SSE Renewables, the project development arm of the British utility SSE, has selected turbine supplier MHI Vestas for its 1.1-gigawatt Seagreen project off the east coast of Scotland.
Seagreen was one of the winning projects in the U.K.’s most recent contracts for difference (CFD) auction. The project secured a 15-year contract with a guaranteed price of £41.61/megawatt hour ($53.41) covering 484 megawatts of its total capacity of 1,075 megawatts. SSE plans to build out the remainder of the capacity as well.
MHI Vestas will provide up to 114 turbines to Seagreen to cover the development area, the two companies said Thursday. The project is scheduled for completion during the 2024/25 delivery year, which runs April to April.
Shashi Barla, Wood Mackenzie’s principal analyst for global wind supply chain and technology, said the order with MHI Vestas demonstrates SSE’s desire to diversify its supplier base.
The win for MHI Vestas follows two huge recent orders for GE Renewable Energy’s 12-megawatt Haliade-X turbines, including 3.6 gigawatts from SSE Renewables and Equinor for their Dogger Bank collaboration in the U.K.
“In addition to SSE’s turbine sourcing strategy, GE may not be in a position to supply any potential volumes by the 2024 time frame, as they have secured 4.8 gigawatts of contracts [recently], translating to roughly 400 turbines,” said Barla.
“The current GE nacelle and generator facility in France is engaged in manufacturing Haliade 150 turbines for the 480-megawatt project for the EMF consortium,” Barla added. “After this order GE will retool the manufacturing facilities to accommodate Haliade-X turbines and components.”
“Unless significantly expanded, the current capacity will not be able to provide additional volumes for delivery before 2024.”
As the Seagreen project moves toward its final investment decision, SSE Renewables and MHI Vestas will work to “maximize Scottish and U.K. content,” John Hill, Seagreen project director, said in a statement.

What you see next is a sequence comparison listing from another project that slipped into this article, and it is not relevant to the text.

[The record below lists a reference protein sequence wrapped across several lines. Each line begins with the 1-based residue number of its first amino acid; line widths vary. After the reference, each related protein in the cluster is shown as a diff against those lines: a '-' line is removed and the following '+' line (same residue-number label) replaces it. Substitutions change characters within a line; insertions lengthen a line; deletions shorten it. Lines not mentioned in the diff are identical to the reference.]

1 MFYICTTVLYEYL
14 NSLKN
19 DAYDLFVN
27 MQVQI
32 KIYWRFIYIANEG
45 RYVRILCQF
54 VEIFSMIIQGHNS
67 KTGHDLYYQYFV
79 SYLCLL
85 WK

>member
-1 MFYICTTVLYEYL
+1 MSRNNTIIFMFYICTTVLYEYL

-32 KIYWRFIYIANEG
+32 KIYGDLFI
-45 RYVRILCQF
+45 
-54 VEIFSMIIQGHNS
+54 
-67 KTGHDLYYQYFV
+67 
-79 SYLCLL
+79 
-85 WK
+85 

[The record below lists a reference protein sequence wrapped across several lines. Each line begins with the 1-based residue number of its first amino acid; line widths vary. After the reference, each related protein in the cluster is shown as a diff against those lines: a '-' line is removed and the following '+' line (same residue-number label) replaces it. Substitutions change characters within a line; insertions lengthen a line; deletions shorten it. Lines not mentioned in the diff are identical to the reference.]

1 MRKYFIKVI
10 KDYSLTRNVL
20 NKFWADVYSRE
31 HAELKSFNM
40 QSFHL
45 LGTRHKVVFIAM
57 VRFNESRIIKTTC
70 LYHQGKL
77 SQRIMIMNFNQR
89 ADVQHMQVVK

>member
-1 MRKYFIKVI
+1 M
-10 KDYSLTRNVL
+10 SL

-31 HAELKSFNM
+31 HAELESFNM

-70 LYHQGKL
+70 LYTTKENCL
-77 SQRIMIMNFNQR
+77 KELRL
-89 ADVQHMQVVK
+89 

In June the U.K. government agreed with the offshore wind industry that the goal of installing 30 gigawatts by 2030 would go hand in hand with an increase in local content from 48 to 60 percent.
EDF came under criticism after reports that it would source the majority of the jackets in Asia for its Neart na Gaoithe project, also off the east coast of Scotland. Trade unions characterized the portion of the contract awarded in the U.K. as “paltry.”
The Scottish government has been forced to bail out BiFab, the firm that was awarded eight of the 53 jacket foundations for Neart na Gaoithe, adding a political dynamic to future procurement.
The Seagreen project has already selected Scottish port Montrose as its base for operations and maintenance. It has also announced three roadshows next month in Inverness, Aberdeen and Dundee as it looks to add more Scottish suppliers.
A year ago, SSE bought out engineering firm Fluor’s half-stake in the project for £118 million. With its CFD contract in place, SSE is now looking for further financing and has said it plans to sell off some of the project equity.
Separately on Thursday, GE revealed the completion of the first Haliade-X field test turbine at the Port of Rotterdam. A second test turbine will be installed offshore at the ORE Catapult facility in the U.K.